The faithful flock to pray, then play, in Jakarta
After Ramadan ends, the faithful, especially in major Muslim nations such as Indonesia, flock to festivities and visit friends and relatives.
AROUND THE world, Muslims are praying and fasting through the holy month of Ramadan.
It's the annual period of somber introspection and charity that began July 20 this year, following the Islamic lunar calendar. The most observant Muslims, seeking forgiveness from Allah, don't eat, drink, smoke nor even chew gum from dawn to dusk during Ramadan. Evenings get more joyous when the fast is broken with shared meals.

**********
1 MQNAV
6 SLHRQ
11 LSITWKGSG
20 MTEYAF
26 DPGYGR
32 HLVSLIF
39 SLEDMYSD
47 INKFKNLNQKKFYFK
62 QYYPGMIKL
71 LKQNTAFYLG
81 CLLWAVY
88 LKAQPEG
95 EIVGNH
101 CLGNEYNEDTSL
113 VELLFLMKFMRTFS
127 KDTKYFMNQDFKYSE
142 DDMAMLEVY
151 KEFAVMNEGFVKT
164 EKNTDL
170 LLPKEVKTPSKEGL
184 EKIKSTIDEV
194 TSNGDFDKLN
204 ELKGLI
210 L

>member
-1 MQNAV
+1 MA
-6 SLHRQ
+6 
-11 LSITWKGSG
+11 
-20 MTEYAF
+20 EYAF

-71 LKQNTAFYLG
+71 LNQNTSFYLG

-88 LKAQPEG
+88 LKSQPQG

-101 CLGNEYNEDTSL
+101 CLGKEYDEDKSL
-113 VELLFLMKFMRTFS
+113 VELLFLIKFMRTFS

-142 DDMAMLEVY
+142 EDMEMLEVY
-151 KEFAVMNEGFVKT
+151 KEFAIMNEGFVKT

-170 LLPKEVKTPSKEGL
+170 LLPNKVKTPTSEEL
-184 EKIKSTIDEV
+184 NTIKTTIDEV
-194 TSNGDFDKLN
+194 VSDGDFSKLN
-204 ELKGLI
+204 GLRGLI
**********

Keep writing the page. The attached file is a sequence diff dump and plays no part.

Travelers in Muslim countries during Ramadan may find some restaurants closed and businesses' hours reduced, although the observances are as varied as the world's Muslims, estimated to make up about 21 percent of the earth's population.
But Muslims everywhere mark the end of Ramadan with the three-day festival of Eid-ul-Fitr. After Ramadan ends with special prayers and sermons, the faithful, especially in major Muslim nations such as Indonesia, flock to festivities and visit friends and relatives. Banks, schools and offices close for days. Trains and buses are jammed, hotel rates skyrocket.
And the joy goes late into the warm nights.
Kristin R. Jackson is The Seattle Times NWTraveler editor. Contact her at email@example.com.